The leadership team has maintained a good quality of education since the previous inspection. Since then, you have initiated many changes, all of which have helped to ensure that teaching is effective and progress is good across the school. You are determined to ensure that pupils in Knowsley Village School enjoy academic and social pursuits, become resilient learners and realise their potential. You have thought long and hard about the best way to organise the senior leadership team, which you have recently reinvigorated. This team, including a new deputy headteacher, phase and subject leaders, is very experienced. Members are longserving teachers who are trained well and eager to support you in your endeavours. Collectively, they have the capacity to improve the school. Governors are highly knowledgeable and share your ambitions. They have an indepth knowledge of the school because you provide them with comprehensive reports. These reports include accurate information about how well the school is performing and what it needs to do to further improve. However, and more importantly, governors know exactly how well the school is doing because they challenge you and ask pertinent questions. In addition, they come into school to meet staff, pupils and parents and carers. Governors’ first-hand experience makes them well placed to assist you in moving the school forward to its next stage of development. The school is calm and purposeful. Pupils are very well behaved and appreciative of their new classrooms and library. They are considerate, welcoming and focused on doing their best. Pupils try very hard to learn from their mistakes and persevere with their work when it is challenging. Pupils enjoy ice skating, football, gymnastics and dance and thrive in the caring and nurturing ethos you and leaders have created. Parents do not have a bad word to say about the school. Those I met, as well as those who sent in texts during the inspection, were all very complimentary about the school. Typically, they stated that ‘the school creates a lovely environment for pupils and parents’, ‘my children are delighted to attend the school every day’ and ‘the school is fantastic, children make such good progress.’ The previous inspection identified the need to improve writing. Specifically, you were asked to provide pupils with opportunities to develop and practise their writing skills across the curriculum. Teachers’ strengthened subject knowledge and consistently good English language teaching have significantly improved pupils’ writing skills. During our scrutiny of pupils’ written work, I looked at many examples of extended writing, as well as detailed expositions linked to various topics in history. Pupils clearly enjoy writing and are increasingly challenged. This is building up pupils writing stamina and improving their grammar, punctuation and spelling. However, as you know, teachers need to challenge pupils even further to develop their depth of understanding in both English and mathematics. Pupils enjoy reading and are extending their reading repertoire. As we discussed, there is more work to do to introduce pupils to a wider range of authors and writing styles. Another aspect to improve was the skill of leaders to analyse information and use this in future planning. You have provided support and training on effective use of data. Correctly, you judge that senior leaders, teachers and governors have a precise understanding of pupils’ performance. You use this information, and information gained from your regular monitoring of the quality of teaching, for planning purposes. This helps you to set teachers’ targets and identify any groups of pupils in danger of falling behind their peers. Safeguarding is effective. The leadership team has ensured that all safeguarding arrangements are fit for purpose. Pupils I spoke with said that they always feel safe and well looked after at school. They told me that there is no bullying. They know that any concerns they have will be dealt with immediately. They understand the harm that racism and homophobic bullying cause and know that everyone should be treated with dignity and respect. Every parent who completed Ofsted’s online survey, Parent View, said that their children are safe and happy at school. Those who spoke with me directly and those who sent in text messages shared this view. Staff are familiar with the latest guidelines on keeping children safe in education. They have regular training to update their knowledge and understanding of safeguarding. Those I spoke to were very precise about what they would do if they suspected that a child was being neglected or if a child approached them seeking advice and support. Governors are trained effectively and understand the importance of safeguarding. The designated safeguarding governor works with you and senior leaders to make sure that the school is a safe place for pupils to learn and thrive. Inspection findings My first line of enquiry for this inspection was to establish how effective the school’s work is to raise levels of achievement for disadvantaged pupils and to find out how effectively senior leaders use additional funding. The full ‘root and branch’ review carried out by the school and the local authority’s external evaluation in this area provided you with quality information on what the school is doing well and where there is still more to be done. The actions that you have taken in view of these activities have been highly effective in diminishing differences between disadvantaged pupils’ progress in reading, writing and mathematics and that of other pupils nationally. You have a knowledgeable senior leader and a governor monitoring the support available for disadvantaged pupils. Teaching staff regularly report on the progress made by disadvantaged pupils. You use highly effective data management systems to assess the impact of interventions and tailored programmes. Senior leaders are quick to discontinue any programmes that are not supporting pupils in their learning. I observed with you disadvantaged pupils’ engagement in learning. My discussions with them indicate that they enjoy coming to school because learning is exciting. From a scrutiny of pupils’ books, it is clear that they make good progress across the school in a wide range of subjects. My next line of enquiry was pupils’ attainment in reading. This was because national data indicates that pupils’ progress in reading has been below average at the end of key stage 2 for the last two years. You are well aware of this and have taken effective action to buck the trend. Your work with parents in this area has been a big hit. Parents know how important reading is and are increasingly encouraging their children to read at home. In-school data indicates that pupils’ progress in reading is improving across the school. The school’s new library is helping to raise the profile of reading, as are reading ambassadors and their work to promote the written word. Year 5 pupils take on their ‘reading buddy’ responsibilities in earnest, as they listen to children read in the Reception class. My discussions with pupils about their reading revealed that while pupils are expanding their reading repertoire, their knowledge of authors is limited, as is their appreciation of different writing genres. I wanted to look specifically at phonics, as a separate line of enquiry, and assess how well it is taught in key stage 1 and the early years. This was because the proportion of pupils secure in their phonic skills and knowledge at the national phonics screening check, though steadily rising, was still below average at the end of Year 1 in 2017. You have taken appropriate action to improve pupils’ performance. The training which staff have had to support the teaching of phonics has been particularly effective. Due to this, many Year 1 pupils have already reached a high standard in phonics. Pupils who read to me used their phonic skills successfully to sound out and read unfamiliar words. The early years leader is aware of the importance of setting down solid foundations for children, starting with phonics. With her staff, she is ensuring that children develop secure skills in this area. These are helping children to become confident readers in key stage 1 and beyond. My final line of enquiry relates to the work the school is doing to challenge pupils in their learning. Linked to this, I wanted to find out what actions are in place to develop pupils’ resilience and ability to learn from their mistakes. The reason for this focus relates directly to pupils’ performance in national tests in 2017. For example, a below-average proportion of pupils attained greater depth in reading and mathematics at the end of key stage 2. When I spoke with pupils about their learning, most of them said that work was usually hard or set at just the right level. You assured me that pupils were increasingly opting to engage in more challenging writing and problem-solving activities. Pupils indicated that they are set tasks at ‘good’, ‘awesome’ and ‘amazing’ levels, the latter being the most difficult. They told me that they are increasingly selecting the most difficult challenges. However, some said that work could be even harder. From my scrutiny of pupils’ work and observations, I agree that work could be harder. Pupils’ conscientious and studious behaviour places them well to be further challenged and to find things out for themselves, before seeking help from adults. Leaders are monitoring closely the improvement in progress. You have raised the bar high for teachers, as indicated in the ambitious targets you set them. You insist that at least 85% of pupils in each class should make good or better progress in reading, writing and mathematics. School information, and work in pupils’ books, shows that almost all teachers have reached this target. Next steps for the school Leaders and those responsible for governance should ensure that: pupils’ resilience in class is enhanced and they are further challenged to develop their depth of understanding in English and mathematics more opportunities are provided for pupils to familiarise themselves with a wider range of authors and genres. I am copying this letter to the chair of the governing body, the regional schools commissioner and the director of children’s services for Knowsley Metropolitan Borough Council. This letter will be published on the Ofsted website. Yours sincerely Lenford White Ofsted Inspector Information about the inspection During the inspection, I met with you and other senior and middle leaders, including those responsible for English and mathematics. I met with four governors including the chair, administrative staff and pupils. I held a meeting with a representative from the local authority. You and I visited lessons in both key stage 1 and key stage 2 and undertook a scrutiny of pupils’ work books. I examined a range of documentary evidence, including development plans, checks on the quality of teaching, safeguarding documentation, including risk assessments, various records of pupils’ attendance and behaviour, and the school’s records and checks on the suitability of staff to work with children. In addition, I scrutinised your reviews of the school’s performance. Questionnaires submitted by four members of staff were examined. I considered the views of 23 parents who responded to Ofsted’s online questionnaire, Parent View, and 19 free-text messages. I reviewed the school’s own surveys of pupils’ views.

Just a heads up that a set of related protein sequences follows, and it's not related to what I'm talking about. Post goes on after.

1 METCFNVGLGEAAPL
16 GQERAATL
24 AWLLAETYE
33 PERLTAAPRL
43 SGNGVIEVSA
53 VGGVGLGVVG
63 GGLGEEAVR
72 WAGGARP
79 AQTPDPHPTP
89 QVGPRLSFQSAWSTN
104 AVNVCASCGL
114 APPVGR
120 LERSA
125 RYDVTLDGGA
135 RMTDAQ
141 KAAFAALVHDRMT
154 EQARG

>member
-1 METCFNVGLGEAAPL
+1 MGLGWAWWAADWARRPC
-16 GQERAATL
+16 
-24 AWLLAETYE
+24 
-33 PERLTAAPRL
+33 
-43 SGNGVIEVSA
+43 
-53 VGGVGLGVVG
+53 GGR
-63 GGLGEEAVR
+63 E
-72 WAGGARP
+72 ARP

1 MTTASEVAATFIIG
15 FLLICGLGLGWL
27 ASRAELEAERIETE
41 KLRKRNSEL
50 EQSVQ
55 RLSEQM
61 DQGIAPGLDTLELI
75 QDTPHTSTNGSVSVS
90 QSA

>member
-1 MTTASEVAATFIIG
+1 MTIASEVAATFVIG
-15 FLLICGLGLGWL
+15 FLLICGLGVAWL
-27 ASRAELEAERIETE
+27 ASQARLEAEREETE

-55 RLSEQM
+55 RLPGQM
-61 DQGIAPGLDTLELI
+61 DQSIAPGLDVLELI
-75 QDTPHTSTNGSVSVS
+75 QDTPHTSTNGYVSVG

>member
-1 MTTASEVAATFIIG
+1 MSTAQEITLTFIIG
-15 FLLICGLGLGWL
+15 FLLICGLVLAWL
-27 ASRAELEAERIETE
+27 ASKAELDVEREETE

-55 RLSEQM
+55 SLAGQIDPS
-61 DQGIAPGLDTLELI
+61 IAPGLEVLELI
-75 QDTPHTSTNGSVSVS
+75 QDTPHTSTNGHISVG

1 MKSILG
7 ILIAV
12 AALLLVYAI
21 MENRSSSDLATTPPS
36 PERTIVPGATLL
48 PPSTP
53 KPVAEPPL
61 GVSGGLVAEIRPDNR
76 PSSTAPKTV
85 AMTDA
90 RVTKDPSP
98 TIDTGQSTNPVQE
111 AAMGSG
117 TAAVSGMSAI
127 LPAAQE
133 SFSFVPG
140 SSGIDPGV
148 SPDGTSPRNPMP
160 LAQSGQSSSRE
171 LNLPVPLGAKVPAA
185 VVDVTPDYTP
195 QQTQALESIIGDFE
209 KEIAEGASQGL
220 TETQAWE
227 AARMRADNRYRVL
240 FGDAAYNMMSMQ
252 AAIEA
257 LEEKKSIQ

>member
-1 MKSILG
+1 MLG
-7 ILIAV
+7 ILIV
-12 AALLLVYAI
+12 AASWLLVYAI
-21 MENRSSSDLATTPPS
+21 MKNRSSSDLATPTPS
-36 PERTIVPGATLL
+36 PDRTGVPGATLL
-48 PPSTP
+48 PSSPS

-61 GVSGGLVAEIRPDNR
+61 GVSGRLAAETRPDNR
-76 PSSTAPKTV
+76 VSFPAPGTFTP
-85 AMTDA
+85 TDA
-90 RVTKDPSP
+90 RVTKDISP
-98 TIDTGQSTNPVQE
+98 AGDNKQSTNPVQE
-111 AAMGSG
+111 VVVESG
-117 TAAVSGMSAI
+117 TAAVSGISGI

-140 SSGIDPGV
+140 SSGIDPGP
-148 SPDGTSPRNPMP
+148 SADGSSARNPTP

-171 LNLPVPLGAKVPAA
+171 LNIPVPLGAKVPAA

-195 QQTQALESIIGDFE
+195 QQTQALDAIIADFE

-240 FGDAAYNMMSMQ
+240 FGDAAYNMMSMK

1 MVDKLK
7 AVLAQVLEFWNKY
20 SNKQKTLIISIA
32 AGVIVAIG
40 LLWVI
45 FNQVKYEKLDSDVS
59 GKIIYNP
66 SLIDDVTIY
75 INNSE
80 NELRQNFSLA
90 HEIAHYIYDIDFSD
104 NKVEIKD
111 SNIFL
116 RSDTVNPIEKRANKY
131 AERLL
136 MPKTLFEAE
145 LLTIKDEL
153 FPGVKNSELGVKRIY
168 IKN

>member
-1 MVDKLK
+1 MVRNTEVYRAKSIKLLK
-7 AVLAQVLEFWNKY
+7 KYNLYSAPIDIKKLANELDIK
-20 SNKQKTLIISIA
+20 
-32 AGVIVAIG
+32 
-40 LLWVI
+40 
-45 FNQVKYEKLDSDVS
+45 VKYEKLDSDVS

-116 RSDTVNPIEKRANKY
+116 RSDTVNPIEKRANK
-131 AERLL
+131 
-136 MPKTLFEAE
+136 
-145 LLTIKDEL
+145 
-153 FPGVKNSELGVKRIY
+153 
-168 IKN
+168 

Knowsley Village School Parent Reviews



unlock % Parents Recommend This School
Strongly Agree 80% Agree 20% Disagree 0% Strongly Disagree 0% Don't Know 0% {"strongly_agree"=>80, "agree"=>20, "disagree"=>0, "strongly_disagree"=>0, "dont_know"=>0} Figures based on 25 responses up to 16-01-2018
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Figures based on 25 responses up to 16-01-2018

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Figures based on 25 responses up to 16-01-2018

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Figures based on 25 responses up to 16-01-2018

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Figures based on 25 responses up to 16-01-2018

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Figures based on 25 responses up to 16-01-2018

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Figures based on 25 responses up to 16-01-2018

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Figures based on 25 responses up to 16-01-2018

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Figures based on 25 responses up to 16-01-2018

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Figures based on 25 responses up to 16-01-2018

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Figures based on 25 responses up to 16-01-2018

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Figures based on 25 responses up to 16-01-2018

Responses taken from Ofsted Parent View